Friday, January 6, 2012

Things I've Read

Since today is the birthday of that most amazing of consulting detectives, Sherlock Holmes, I thought it would be an appropriate time to talk about some of the books I've read and loved in 2011.

For the last year of so, I've been making good use of my profile over at Shelfari to keep track of all of the books I'm reading. You get to keep a virtual book shelf and everything, but since I wrote a quick post about it a while ago, I'm not going to get into the details of the site right now.

Anyway, I brought up Shelfari because I joined a group over there called 50 Book Challenge, where members challenged themselves to read 50 books over the course of a year. 50 books certainly sounded like a lot, but I thought it would be worth trying. So I joined the group, and started logging a list of books that I'd read during 2011. I've always been really into lists and logs (and challenges) so it was a lot of fun, and a great way to get myself to read more. I didn't quite make it to 50 books, but that's how life works. I read 41 books cover-to-cover from January to December, and I'm really proud of that.

So right now, I'd like to take a few moments to talk about some of the wonderful and not so wonderful books I read last year. Don’t worry, I’m not going to talk about all 41 books, we’d be here for a while with that one. I’m just going to talk about a few of the books now, but I might blog about some more at a later time.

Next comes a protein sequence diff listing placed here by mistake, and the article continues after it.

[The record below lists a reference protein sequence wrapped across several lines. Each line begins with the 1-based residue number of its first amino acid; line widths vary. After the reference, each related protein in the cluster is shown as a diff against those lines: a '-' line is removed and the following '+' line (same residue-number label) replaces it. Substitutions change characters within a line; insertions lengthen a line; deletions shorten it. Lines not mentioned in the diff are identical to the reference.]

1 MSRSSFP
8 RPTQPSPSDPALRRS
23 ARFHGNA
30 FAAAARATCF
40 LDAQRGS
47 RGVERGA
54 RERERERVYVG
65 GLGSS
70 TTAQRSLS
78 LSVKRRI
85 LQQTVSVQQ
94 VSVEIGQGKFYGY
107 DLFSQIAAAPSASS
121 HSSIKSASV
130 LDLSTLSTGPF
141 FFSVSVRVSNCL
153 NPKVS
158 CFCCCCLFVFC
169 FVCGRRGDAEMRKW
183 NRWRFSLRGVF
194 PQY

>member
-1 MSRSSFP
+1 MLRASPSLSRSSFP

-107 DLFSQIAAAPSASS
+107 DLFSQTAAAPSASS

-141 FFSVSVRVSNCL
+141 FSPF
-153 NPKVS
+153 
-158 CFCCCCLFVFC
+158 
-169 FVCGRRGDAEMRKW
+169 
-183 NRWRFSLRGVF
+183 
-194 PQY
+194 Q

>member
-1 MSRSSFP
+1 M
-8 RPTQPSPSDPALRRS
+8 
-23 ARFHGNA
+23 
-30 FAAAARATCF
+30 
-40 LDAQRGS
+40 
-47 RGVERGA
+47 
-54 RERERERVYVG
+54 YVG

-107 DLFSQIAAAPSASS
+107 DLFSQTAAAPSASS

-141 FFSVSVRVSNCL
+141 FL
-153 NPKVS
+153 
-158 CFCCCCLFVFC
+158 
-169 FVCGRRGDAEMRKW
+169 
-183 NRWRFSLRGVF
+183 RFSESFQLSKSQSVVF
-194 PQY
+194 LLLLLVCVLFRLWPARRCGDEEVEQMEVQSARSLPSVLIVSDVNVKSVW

In February, I read Albert Camus’ The Plague. Back in high school I was forced to read The Stranger, and I hated it. My friends and I called it the most boring book ever written, and I swore up and down that I’d never read anything else by Camus, ever. But then a year or so ago, I re-read The Stranger, and I didn’t hate it. I’m still not its biggest fan, but it wasn’t that bad. So I decided to give The Plague a try. I have to say, I am so glad that I did. I’ve read this book twice already, and I loved it both times. The story centers on the inhabitants of a coastal town that has been quarantined because of an outbreak of the bubonic plague. The book is set in ‘modern-ish’ times. I don’t know the exact time period, but there are cars, and the town has a movie theater. The stories of the different characters weave together brilliantly to give a stunning portrait of the town, as they are all faced with illness, death and an uncertain future. Honestly, I picked this book up because I have an interest in epidemiology, but I ended up loved the story for its plot, not its plague.

In April, I read Nekropolis by Tim Waggoner. Nekropolis is a novel about a zombie detective living in a city of the dead (hence the title). Nekropolis is a city that has been specially created by the ultimate dark power, a being known only as Father Dis, to house all of the dark beings in the world. From ghouls and ghosts to vampires, werewolves and creatures that really can’t be named. The five dark lords who are in charge of the city never exactly get along, and are constantly fighting one another. Matt Richter is just a simple zombie detective trying to survive in the big scary city, helping people and getting himself into trouble along the way. This book is every bit as ridiculous as it sounds. But the characters are very alive (so to speak) and the settings are wonderful. It’s such a fun story that I’ve already read through it several times, and I highly recommend it to anyone with a sense of humor.